Cavendish has twice been a world champion on the track in the Madison (2005 with Rob Hayles in Los Angeles and 2008 with Bradley Wiggins in Manchester); he also won gold at the 2006 Commonwealth Games in the scratch race for the Isle of Man, but missed out on a medal in the madison with Wiggins at the 2008 Beijing Olympics, finishing ninth. His participation at the International Belgian Open keeps alive his chances of track inclusion at the Rio Games.


Rowsell’s appearance in Ghent comes as something of a surprise, making a much earlier than expected return from injury (a fractured collarbone). But as she comments on her blog: ‘Just 2 weeks ago I thought Gent would be a long shot but with my progress last week I am now confident I will have recovered enough from the injury to compete. The advice is not to ride for 6 weeks after the operation and this event will be 4 weeks 2 days post op, but the likelihood of me crashing in an individual pursuit is so low; if I did come off something would have gone very seriously wrong!!’



Omega Pharma-QuickStep: More Signings to Come?

OPQ_jerseyThe worst kept secret in professional cycling was officially confirmed last week when Omega Pharma-Quickstep boss Patrick Lefevere announced the signing of Rigoberto Uran. In addition to Uran, who joins from Sky, Lefevere also confirmed the signing of Mark Renshaw from Belkin and Alessandro Petacchi. Uran is expected to be the squad leader and the main contender for Grand Tour success over the next two years of his contract.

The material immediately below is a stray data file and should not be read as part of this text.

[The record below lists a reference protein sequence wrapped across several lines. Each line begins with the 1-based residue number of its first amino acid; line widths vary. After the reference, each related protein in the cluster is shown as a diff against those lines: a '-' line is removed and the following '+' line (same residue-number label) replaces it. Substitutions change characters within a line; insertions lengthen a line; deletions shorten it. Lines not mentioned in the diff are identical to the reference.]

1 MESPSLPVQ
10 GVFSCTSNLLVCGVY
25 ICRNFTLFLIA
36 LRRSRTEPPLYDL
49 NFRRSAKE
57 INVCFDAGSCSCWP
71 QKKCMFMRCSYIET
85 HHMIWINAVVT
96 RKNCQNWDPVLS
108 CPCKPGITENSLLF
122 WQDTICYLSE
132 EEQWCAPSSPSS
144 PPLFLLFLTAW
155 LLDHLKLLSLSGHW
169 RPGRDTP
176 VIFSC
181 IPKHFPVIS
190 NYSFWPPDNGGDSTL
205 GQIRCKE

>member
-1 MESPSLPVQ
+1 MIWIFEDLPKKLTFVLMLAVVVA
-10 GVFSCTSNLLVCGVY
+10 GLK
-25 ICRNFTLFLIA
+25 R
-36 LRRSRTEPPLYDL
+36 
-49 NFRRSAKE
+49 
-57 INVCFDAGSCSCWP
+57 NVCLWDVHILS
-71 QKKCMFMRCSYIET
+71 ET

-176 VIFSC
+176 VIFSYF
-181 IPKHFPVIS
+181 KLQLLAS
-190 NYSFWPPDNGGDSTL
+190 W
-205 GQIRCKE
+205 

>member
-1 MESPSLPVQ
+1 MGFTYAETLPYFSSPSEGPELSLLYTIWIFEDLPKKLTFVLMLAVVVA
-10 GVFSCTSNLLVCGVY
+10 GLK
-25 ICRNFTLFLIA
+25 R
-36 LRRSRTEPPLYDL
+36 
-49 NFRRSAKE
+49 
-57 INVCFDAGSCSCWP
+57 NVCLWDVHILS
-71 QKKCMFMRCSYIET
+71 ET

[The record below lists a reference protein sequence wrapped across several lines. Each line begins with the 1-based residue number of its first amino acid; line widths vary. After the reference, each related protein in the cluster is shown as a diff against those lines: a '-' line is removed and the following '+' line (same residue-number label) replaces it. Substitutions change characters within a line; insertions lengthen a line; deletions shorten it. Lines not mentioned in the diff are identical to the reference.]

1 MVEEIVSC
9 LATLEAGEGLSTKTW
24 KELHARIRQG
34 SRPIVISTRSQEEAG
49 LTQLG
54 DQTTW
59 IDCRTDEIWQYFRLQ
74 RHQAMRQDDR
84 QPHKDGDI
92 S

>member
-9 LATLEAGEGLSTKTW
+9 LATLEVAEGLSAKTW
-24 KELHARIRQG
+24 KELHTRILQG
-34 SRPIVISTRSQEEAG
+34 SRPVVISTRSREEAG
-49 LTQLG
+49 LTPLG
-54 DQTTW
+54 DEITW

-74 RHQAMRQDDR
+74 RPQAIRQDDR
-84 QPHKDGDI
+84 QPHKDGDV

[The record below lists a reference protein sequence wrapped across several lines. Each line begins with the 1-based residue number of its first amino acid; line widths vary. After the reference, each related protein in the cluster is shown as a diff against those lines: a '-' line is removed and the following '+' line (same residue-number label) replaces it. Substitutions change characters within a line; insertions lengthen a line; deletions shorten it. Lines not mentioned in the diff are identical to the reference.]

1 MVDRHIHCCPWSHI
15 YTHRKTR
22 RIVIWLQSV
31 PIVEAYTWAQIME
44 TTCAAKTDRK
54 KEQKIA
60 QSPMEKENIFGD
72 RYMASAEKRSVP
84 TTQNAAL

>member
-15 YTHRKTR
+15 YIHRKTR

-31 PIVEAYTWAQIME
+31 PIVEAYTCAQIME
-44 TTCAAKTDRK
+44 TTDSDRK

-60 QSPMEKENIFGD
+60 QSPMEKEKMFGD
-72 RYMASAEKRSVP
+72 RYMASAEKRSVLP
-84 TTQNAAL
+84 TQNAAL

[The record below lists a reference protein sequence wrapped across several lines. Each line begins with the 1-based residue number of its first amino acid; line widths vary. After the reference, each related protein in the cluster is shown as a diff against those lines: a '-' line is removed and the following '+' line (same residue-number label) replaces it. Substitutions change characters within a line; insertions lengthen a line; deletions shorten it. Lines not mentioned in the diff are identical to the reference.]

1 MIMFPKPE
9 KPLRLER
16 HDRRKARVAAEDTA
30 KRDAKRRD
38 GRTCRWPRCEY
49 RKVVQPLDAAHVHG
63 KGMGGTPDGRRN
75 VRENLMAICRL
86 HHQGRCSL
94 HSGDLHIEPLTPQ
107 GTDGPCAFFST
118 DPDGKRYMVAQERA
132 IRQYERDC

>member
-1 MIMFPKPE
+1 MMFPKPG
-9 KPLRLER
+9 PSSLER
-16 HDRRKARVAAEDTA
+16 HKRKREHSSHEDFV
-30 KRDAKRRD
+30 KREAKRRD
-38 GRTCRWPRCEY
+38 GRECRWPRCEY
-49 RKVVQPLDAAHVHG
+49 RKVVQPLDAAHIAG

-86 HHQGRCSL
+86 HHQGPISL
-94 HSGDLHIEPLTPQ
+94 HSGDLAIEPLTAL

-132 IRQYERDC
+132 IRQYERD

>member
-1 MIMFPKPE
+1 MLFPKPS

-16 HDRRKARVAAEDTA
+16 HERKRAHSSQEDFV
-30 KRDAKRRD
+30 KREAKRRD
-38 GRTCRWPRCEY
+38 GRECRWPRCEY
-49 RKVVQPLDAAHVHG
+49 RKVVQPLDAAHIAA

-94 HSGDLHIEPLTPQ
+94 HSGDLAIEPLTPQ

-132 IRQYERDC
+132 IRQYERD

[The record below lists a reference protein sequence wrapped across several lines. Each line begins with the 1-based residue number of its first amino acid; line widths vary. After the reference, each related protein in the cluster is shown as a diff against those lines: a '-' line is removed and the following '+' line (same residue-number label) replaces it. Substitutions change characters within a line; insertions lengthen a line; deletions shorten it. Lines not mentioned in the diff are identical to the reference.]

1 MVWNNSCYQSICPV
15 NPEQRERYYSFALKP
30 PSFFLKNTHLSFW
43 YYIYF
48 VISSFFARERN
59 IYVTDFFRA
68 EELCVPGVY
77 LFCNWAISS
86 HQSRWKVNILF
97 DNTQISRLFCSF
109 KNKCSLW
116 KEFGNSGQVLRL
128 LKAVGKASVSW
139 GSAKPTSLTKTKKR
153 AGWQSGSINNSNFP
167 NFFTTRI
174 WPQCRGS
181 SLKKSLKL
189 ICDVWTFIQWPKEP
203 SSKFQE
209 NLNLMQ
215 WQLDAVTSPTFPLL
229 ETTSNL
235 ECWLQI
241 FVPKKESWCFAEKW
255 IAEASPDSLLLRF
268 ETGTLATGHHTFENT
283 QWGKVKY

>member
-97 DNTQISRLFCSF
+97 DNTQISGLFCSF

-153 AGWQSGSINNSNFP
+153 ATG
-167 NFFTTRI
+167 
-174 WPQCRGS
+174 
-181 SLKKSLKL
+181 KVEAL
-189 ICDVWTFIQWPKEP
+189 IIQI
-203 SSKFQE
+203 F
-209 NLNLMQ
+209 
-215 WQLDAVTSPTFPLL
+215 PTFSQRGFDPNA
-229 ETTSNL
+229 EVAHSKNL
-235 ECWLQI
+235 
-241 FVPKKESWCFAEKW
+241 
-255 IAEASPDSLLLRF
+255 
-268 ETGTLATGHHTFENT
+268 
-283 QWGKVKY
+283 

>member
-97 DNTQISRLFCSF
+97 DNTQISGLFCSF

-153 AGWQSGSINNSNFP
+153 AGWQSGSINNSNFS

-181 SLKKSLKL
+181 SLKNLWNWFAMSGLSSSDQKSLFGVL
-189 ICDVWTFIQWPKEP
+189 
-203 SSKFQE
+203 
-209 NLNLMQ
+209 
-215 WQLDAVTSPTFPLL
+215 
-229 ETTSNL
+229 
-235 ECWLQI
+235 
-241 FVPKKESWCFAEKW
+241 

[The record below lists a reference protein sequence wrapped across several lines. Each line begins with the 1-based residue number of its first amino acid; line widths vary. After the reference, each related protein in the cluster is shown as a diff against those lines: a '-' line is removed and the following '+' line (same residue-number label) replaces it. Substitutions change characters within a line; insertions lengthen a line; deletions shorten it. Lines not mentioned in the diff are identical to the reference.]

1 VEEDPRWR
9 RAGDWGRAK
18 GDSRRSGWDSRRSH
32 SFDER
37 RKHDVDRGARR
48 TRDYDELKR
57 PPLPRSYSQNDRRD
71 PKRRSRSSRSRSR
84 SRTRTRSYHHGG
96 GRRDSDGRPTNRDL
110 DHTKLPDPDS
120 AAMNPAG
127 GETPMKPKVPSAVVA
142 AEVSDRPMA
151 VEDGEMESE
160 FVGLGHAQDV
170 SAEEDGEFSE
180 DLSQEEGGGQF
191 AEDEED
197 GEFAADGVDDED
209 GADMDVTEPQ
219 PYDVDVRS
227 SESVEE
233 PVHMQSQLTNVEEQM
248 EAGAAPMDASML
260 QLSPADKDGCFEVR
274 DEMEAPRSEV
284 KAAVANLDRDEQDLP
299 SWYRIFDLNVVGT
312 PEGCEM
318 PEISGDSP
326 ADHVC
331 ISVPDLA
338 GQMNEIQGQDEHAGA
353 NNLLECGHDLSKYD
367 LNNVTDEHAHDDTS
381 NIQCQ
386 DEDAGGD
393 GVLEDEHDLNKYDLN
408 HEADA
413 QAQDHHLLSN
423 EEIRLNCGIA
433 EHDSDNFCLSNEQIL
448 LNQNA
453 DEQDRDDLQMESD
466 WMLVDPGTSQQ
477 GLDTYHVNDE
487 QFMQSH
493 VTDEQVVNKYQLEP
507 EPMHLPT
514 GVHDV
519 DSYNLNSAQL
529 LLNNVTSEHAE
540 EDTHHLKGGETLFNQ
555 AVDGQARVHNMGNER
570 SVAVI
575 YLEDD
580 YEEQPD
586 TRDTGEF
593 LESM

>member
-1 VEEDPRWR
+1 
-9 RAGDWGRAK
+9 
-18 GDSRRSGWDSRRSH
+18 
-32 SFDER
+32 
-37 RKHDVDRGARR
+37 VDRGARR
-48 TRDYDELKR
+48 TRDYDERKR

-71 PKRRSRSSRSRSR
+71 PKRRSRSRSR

Add those three to Tom Boonen, Sylvain Chavanel, Tony Martin and Mark Cavendish and you have one of the strongest and most versatile squads in pro cycling. But apparently Lefevere says he may add even more. ‘It depends on the moves in the market. Some people I have to speak to still as there are four or five riders in my team who are at the end of their contracts. There’s Euskaltel stopping and so there are a few riders who’ve done well in the mountains before and I’m interested in. But I’m not in a hurry.’ Sammy Sanchez maybe?


OPQ have historically been a good team but never had a contender for the top prizes. So why the sudden change of approach? Lefevre’s explanation is that he’s been put off signing a grand tour contender until now due to cycling’s doping problems.


Well, now he’s got one in Uran, who finished second in the Giro d’Italia this year, despite losing time while supporting a fading Wiggins. As the ever quotable Lefevere said: ‘What’s for sure is that I’m not standing there with a gun in his face telling him he has to get on the podium in the Giro, Tour or Vuelta. If he does it though, of course I’ll be happy.’



Cavendish Banned from Boxmeer Criterium

Mark CavendishRace organisers at the Boxmeer Criterium in Holland have said that Mark Cavendish is no longer welcome at the event and have withdrawn his name following the controversial collision between the Omega Pharma-Quick Step sprinter and Dutchman Tom Veelers in the closing seconds of Stage 10 of the Tour de France on Tuesday. TdF organisers absolved Cavendish of blame, but heated debates have rumbled on.